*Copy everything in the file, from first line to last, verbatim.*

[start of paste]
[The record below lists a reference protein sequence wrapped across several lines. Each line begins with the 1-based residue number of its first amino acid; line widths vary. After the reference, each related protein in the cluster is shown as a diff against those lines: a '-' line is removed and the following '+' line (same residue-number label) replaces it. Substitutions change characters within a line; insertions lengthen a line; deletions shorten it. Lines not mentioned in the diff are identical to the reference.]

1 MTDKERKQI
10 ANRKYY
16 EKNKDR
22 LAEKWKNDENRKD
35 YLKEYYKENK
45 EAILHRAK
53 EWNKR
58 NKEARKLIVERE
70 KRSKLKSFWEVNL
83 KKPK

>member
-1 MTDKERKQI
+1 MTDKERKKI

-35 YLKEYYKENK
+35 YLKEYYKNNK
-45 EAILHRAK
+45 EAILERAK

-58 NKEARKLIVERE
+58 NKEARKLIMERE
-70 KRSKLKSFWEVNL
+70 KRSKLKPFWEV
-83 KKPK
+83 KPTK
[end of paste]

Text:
[The record below lists a reference protein sequence wrapped across several lines. Each line begins with the 1-based residue number of its first amino acid; line widths vary. After the reference, each related protein in the cluster is shown as a diff against those lines: a '-' line is removed and the following '+' line (same residue-number label) replaces it. Substitutions change characters within a line; insertions lengthen a line; deletions shorten it. Lines not mentioned in the diff are identical to the reference.]

1 MTDKERKQI
10 ANRKYY
16 EKNKDR
22 LAEKWKNDENRKD
35 YLKEYYKENK
45 EAILHRAK
53 EWNKR
58 NKEARKLIVERE
70 KRSKLKSFWEVNL
83 KKPK

>member
-1 MTDKERKQI
+1 MTDKERKKI

-35 YLKEYYKENK
+35 YLKEYYKNNK
-45 EAILHRAK
+45 EAILERAK

-58 NKEARKLIVERE
+58 NKEARKLIMERE
-70 KRSKLKSFWEVNL
+70 KRSKLKPFWEV
-83 KKPK
+83 KPTK